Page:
AKOBO, South Sudan – The United Nations says violence against aid workers in South Sudan reached a new high in 2017, with 28 killed.
Nearly half of the 1,159 humanitarian access incidents reported last year by aid agencies involved violence including killing, looting and threats.
The U.N. humanitarian office calls the trend "indicative of increasingly difficult times for aid workers in the country." It says the trend continues even after President Salva Kiir in November ordered unimpeded movement for aid groups.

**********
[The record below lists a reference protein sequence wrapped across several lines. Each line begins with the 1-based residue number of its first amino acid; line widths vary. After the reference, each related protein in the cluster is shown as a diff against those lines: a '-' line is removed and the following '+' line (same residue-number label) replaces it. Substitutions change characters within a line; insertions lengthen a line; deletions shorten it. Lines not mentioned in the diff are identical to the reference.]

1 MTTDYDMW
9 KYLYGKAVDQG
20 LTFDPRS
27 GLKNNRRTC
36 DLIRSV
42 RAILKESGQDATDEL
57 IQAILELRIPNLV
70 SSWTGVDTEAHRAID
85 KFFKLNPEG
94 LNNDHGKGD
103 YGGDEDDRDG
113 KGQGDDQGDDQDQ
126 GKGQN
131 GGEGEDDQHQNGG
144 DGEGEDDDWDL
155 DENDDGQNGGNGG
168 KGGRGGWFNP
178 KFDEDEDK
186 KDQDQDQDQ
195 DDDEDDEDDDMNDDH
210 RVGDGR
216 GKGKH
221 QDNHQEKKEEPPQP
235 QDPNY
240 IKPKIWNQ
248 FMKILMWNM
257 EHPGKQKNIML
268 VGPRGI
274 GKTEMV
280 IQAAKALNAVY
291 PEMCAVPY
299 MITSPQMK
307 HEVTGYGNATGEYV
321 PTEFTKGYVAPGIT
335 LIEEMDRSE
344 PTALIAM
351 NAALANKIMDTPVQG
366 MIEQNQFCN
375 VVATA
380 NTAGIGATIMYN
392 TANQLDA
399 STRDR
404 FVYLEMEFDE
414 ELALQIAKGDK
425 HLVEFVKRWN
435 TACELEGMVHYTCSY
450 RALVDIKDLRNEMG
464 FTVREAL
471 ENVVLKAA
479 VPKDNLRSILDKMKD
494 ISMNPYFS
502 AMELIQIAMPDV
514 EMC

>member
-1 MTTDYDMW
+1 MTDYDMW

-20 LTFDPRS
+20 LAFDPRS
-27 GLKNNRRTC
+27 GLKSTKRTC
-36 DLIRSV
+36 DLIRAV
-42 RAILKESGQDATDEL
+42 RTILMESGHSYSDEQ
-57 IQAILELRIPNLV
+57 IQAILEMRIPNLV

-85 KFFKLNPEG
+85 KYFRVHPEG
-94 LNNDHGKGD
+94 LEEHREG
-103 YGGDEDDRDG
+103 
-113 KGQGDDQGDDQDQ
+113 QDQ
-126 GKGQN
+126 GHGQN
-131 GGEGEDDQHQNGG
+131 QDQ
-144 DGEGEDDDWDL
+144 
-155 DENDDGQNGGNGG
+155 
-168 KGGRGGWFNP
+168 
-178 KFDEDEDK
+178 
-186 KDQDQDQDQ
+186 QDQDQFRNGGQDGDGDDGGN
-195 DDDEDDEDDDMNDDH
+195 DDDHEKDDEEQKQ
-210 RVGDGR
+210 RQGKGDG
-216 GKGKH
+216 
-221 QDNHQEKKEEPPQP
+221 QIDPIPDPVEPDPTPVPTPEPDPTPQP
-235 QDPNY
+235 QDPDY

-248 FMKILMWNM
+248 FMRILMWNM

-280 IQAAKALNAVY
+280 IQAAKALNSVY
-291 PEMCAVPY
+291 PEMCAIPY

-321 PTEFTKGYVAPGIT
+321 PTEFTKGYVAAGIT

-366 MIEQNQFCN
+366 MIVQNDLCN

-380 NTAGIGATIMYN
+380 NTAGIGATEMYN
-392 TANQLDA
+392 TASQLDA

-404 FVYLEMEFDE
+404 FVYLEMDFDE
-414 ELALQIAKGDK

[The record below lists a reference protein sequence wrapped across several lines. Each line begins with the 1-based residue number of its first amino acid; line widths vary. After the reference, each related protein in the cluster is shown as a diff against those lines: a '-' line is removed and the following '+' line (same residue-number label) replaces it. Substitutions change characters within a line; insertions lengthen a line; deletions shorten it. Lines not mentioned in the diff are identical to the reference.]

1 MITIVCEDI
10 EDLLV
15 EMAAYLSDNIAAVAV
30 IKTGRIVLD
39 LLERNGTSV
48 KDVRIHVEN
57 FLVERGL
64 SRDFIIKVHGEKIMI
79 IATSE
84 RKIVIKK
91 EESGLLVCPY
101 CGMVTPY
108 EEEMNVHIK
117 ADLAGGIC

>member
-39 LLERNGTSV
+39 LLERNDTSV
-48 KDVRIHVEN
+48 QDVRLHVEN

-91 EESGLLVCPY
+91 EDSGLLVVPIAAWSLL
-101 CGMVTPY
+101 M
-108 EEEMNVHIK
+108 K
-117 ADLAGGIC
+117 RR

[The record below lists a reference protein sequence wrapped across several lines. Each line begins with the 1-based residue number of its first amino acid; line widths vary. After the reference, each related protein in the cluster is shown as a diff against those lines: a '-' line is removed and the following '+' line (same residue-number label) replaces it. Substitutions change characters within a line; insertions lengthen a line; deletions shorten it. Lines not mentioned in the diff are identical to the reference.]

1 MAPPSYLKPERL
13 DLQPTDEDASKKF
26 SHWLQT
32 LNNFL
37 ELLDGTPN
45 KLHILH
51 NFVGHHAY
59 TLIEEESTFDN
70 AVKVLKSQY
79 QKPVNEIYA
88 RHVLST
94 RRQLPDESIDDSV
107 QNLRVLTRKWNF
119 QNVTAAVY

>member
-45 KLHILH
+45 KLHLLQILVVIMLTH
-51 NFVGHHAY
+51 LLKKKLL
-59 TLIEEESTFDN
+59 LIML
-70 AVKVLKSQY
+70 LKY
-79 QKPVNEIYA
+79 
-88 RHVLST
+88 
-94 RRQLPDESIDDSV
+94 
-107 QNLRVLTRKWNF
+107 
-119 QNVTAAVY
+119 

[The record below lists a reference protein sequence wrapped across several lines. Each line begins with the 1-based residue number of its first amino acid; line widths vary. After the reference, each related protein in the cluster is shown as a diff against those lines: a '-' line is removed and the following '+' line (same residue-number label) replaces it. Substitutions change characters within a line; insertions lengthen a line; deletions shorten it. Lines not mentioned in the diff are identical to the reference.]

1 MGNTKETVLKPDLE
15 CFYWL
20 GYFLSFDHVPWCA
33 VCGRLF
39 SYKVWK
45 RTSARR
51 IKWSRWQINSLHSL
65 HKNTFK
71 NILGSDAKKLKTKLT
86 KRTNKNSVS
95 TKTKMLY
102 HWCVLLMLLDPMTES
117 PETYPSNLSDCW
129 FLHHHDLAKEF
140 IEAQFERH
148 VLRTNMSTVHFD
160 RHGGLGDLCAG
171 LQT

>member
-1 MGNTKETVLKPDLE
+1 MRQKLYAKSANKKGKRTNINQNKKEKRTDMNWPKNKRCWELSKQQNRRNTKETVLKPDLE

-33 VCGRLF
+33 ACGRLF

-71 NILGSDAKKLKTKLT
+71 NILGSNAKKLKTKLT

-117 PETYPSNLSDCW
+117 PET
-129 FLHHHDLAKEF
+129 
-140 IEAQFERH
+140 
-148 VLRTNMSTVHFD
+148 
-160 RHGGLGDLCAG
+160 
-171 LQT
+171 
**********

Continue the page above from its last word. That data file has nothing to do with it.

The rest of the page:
South Sudan's civil war, now in its fifth year, has killed tens of thousands and plunged parts of the country into famine. Two million people have fled the country.
South Sudan is considered the world's most dangerous place to be an aid worker, with at least 95 killed since the conflict began.